Do Not Take Work Home.

In this age of being connected to work all the time, this presents an ever-increasing challenge. It takes a conscious effort to leave work at work. When you get home, turn off your cellphone and do not open your laptop. Discuss your decision with your boss and co-workers beforehand. Obviously, if your boss has a problem with it, you have no choice. Do your best to only respond to emergency work issues when on personal time. I know of one company CEO who has the company servers turned off on weekends so the employees can have uninterrupted downtime.

Calendar Family Events.

It is common that, at the beginning of the year, we tell ourselves that this year is going to be different. That we are going to make more time to do what we really want to do on our time off, and make more time for our families. Then work demands creep into the vacuum of time and our best plans fall by the wayside. Talk with your family and schedule events on your calendar. Do your best to hold those plans as sacred. Your family will appreciate the effort.

Take Care Of Yourself.

Set up, and stick to, an exercise and healthy eating regimen. Studies show that it takes approximately 66 continuous occurrences of something before it becomes a habit. Too many of us give up on exercise way too early. Force yourself to do it even when you do not feel like it. Once it becomes a habit, you will find the time much more easily. Take fun classes and do some reading just for enjoyment. When you are healthy and have less stress, you will achieve more at work also.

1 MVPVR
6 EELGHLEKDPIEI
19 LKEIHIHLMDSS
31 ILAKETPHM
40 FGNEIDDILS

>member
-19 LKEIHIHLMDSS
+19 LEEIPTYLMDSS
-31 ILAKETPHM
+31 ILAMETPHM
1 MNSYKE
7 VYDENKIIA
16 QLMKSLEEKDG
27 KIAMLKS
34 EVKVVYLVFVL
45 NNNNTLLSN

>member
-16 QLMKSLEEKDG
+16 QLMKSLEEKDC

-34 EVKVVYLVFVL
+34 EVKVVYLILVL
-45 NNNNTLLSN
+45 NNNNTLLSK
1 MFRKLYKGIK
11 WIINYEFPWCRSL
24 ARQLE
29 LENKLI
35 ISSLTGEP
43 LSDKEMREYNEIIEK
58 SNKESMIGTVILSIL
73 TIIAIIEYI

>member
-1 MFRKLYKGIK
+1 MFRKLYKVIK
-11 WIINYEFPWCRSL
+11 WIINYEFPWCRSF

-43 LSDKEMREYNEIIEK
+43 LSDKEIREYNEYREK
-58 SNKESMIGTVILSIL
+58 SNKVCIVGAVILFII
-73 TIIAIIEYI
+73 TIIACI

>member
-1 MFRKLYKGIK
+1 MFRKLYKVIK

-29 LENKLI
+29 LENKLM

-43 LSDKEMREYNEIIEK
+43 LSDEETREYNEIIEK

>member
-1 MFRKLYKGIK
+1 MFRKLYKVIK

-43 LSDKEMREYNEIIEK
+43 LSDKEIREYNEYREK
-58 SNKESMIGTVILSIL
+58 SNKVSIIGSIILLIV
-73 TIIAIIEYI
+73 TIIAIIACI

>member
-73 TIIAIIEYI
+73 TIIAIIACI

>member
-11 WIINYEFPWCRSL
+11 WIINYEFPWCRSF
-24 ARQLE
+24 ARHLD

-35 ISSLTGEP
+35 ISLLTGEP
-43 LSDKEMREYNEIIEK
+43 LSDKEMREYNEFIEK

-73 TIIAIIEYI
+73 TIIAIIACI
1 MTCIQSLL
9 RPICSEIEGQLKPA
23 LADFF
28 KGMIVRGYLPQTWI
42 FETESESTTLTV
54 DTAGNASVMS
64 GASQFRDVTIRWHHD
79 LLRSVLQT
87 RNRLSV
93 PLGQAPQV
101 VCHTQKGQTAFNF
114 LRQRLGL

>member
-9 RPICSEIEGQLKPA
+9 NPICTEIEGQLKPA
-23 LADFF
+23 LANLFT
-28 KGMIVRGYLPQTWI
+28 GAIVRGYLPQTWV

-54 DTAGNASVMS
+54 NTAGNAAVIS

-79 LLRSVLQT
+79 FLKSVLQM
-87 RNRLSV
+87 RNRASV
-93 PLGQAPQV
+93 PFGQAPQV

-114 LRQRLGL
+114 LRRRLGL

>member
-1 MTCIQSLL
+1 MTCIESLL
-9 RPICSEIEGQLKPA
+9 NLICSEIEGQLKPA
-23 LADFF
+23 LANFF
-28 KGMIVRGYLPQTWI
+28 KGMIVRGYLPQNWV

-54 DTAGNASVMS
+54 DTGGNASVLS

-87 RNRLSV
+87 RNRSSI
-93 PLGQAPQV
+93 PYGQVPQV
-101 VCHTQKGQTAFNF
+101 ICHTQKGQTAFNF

Achieving a balance between the things you need to do at work and your personal life is not easy. It takes focus and a concerted effort. Do not be the ones who constantly say “when I get around to it.” Do it now.

Without Trust, Change is Difficult If Not Impossible to Achieve

The need for trust in the workplace and communication therein is understood by many leaders to be the foundational building block of the organization. The degree of trust developed will impact employee performance and retention, the development of teams and implementation of organizational change. Irrespective of size and industry, organizations are comprised of individuals who desire the same thing: the ability to trust those they work with. People cannot trust an organization, but they can trust their superiors, employees and associates.

Issues of broken trust and personal betrayal are far from just the result of restructuring, downsizing or other major organizational events. They are the product of the numerous micro-decisions that leaders and managers make every day. When individuals do not keep agreements or remain true to their word, and do not share information or trust another employee's judgment or competence, trust is breached. Employees develop feelings of betrayal that lead to a chain of unresolved conflicts. These unresolved conflicts build a strong sense of mistrust and disloyalty that is extremely difficult to counteract.

– Timothy Bednarz, Ph.D.